A local climbers' coalition recently added another option to Vermont's list of frozen fun sites. Nearly a snowball's throw from Burlington and Interstate 89, Bolton Quarry is 30 acres of ideal ice pillars. "The quarry has no easy routes, but they are still very accessible and not as intimidating as the truly difficult routes around," says Climb High's Dave Furman, "So it's a good place where people can practice for the steeper ice and more difficult routes they aspire to, without getting in over their heads."
For years, access to the Bolton Quarry was complicated by the landowner. "It was a private individual; he allowed climbing there but was very skittish," says Heather Furman, Dave's spouse and president of Climbing Resource Access Group of Vermont, or CRAG-VT. "It was open some years, closed some years."
CRAG-VT is part of a unique movement in U.S. recreational rights: active individuals who pool together time, effort and money to preserve outdoor areas, maintain public access, and educate on liability issues. And of 45 similar groups in the country, according to Heather Furman, CRAG-VT is one of only three to have purchased property exclusively for climbing. In May 2003, a 10-acre donation allowed CRAG-VT to begin managing the rock routes at an area known as Lower West Bolton. And last month, after a year of gathering funds through the Vermont Housing and Conservation Board, a Vermont Recreational Trails grant, the nationwide Access Fund, Climb High, and some 150 members, CRAG-VT bought the Bolton Quarry parcel.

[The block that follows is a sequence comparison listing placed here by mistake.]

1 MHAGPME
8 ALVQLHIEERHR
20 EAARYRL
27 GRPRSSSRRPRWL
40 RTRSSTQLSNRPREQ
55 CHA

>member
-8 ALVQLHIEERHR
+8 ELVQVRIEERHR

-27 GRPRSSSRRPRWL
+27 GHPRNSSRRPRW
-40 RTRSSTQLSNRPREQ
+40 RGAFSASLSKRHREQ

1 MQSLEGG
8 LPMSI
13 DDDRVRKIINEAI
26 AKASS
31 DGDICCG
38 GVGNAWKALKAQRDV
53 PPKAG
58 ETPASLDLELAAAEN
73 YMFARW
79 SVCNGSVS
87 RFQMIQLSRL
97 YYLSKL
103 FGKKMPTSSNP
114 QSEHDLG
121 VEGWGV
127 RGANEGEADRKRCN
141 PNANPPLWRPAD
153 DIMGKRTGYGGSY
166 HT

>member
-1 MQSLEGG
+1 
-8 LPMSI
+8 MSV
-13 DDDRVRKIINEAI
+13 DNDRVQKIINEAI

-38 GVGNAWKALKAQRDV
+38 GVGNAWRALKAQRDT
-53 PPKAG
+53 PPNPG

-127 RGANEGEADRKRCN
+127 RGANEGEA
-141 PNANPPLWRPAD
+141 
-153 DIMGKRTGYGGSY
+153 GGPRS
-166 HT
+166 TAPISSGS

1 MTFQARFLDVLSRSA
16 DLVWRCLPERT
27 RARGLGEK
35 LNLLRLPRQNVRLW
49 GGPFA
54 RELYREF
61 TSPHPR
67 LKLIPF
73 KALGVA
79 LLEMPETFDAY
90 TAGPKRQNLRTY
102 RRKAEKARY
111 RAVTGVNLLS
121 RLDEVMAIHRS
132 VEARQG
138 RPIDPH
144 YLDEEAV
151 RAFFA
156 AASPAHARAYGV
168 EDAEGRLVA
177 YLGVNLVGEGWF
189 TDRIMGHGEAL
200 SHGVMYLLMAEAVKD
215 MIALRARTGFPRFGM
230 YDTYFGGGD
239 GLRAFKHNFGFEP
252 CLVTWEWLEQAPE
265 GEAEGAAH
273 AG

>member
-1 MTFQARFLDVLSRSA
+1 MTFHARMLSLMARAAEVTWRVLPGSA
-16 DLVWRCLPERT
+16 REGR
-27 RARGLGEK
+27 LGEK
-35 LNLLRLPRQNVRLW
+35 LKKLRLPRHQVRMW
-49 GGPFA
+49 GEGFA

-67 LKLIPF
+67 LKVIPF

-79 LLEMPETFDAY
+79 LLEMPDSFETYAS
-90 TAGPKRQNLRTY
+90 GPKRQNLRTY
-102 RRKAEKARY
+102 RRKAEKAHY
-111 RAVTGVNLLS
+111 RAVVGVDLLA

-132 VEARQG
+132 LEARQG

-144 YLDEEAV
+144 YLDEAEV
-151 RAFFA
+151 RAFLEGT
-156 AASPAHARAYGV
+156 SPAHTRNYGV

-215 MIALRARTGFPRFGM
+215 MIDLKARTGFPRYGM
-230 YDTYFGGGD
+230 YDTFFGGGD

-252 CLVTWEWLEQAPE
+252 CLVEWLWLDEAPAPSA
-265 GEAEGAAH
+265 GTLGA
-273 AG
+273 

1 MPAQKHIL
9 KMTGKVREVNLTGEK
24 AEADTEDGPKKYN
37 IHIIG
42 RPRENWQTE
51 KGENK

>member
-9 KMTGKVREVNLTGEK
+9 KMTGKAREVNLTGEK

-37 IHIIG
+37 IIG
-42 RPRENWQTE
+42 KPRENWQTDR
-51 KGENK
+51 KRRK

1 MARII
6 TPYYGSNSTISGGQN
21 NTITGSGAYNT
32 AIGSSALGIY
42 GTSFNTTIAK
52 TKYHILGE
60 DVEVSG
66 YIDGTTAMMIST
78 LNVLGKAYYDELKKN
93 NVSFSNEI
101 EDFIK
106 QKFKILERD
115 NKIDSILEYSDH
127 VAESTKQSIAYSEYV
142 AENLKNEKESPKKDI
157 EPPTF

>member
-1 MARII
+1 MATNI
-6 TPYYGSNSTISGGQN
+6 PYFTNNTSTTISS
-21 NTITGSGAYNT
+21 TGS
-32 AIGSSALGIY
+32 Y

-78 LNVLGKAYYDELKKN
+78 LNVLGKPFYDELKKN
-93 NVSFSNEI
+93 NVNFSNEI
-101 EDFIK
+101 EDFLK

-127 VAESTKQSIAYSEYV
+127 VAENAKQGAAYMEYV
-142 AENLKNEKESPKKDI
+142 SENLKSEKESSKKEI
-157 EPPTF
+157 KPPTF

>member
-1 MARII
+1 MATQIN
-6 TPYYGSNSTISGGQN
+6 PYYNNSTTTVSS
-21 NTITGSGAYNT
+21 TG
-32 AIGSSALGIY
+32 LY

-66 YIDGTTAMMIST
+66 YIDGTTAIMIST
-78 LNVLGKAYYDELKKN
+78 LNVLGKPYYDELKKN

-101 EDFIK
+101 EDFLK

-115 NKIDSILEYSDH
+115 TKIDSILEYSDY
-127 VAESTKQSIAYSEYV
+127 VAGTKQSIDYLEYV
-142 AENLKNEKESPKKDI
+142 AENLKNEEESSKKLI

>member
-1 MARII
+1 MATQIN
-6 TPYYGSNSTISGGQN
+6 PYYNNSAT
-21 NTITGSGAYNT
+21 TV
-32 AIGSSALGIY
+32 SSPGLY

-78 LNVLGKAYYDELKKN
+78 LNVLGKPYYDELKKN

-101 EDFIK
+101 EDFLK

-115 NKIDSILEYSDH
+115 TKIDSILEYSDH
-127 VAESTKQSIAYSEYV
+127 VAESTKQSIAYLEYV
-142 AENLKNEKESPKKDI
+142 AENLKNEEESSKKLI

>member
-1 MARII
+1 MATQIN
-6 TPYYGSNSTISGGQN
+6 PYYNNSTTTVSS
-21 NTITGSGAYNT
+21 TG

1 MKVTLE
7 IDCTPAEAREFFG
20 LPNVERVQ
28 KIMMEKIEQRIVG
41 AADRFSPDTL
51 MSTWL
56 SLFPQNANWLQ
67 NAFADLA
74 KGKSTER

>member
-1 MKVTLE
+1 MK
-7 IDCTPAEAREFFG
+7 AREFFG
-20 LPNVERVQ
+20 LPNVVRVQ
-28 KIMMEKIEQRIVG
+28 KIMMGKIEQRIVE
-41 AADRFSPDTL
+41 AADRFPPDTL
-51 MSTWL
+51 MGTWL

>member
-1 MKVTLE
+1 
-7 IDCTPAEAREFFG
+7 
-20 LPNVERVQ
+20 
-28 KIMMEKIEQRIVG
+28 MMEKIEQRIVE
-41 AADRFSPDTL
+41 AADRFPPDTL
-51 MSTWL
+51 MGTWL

"Of the local climber organizations that are out there, we're the only ones that are operating much like a land trust or conservation organization, protecting land for the recreational resources," says Heather Furman, who's seen use of the Quarry increase "exponentially" since it opened last month. "The biggest challenge today is that we don't have adequate parking. We really want to emphasize that people be respectful about where they park and are not trespassing."